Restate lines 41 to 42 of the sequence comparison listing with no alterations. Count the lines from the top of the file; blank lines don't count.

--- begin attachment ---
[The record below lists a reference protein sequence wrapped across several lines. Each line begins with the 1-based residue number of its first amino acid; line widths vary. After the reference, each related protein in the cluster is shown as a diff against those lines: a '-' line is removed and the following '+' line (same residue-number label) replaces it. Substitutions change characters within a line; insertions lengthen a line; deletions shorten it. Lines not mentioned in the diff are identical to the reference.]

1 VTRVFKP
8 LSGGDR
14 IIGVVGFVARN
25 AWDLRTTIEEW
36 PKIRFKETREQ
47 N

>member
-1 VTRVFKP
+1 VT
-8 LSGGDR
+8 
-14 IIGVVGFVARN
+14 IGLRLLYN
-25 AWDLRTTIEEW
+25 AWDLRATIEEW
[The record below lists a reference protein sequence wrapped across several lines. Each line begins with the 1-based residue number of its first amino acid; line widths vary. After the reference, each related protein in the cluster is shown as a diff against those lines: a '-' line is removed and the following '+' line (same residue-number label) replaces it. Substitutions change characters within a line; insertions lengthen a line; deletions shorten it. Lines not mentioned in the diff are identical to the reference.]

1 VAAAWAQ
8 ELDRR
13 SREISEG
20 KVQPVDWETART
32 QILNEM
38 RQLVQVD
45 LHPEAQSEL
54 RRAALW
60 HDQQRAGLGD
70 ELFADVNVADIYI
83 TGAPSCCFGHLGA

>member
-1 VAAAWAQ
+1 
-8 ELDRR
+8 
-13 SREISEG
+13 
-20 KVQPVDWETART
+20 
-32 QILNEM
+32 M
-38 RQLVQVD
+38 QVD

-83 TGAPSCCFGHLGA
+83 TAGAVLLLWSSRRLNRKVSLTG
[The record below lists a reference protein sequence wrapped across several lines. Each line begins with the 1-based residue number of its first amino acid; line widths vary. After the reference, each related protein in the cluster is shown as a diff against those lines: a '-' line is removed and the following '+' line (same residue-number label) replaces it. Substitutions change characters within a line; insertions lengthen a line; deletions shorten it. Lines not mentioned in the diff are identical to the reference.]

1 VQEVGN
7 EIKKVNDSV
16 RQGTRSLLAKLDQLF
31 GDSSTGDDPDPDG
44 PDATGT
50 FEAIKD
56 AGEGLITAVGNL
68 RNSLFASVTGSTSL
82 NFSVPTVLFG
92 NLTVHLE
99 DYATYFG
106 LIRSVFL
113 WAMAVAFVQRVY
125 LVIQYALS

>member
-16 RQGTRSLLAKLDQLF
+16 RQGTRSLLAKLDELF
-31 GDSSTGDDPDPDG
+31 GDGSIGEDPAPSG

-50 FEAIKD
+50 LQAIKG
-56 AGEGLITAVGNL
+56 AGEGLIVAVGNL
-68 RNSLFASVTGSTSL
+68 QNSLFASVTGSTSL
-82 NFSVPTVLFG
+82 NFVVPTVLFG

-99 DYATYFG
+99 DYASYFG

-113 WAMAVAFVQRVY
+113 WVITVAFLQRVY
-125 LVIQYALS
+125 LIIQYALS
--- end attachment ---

+38 QVD

-83 TGAPSCCFGHLGA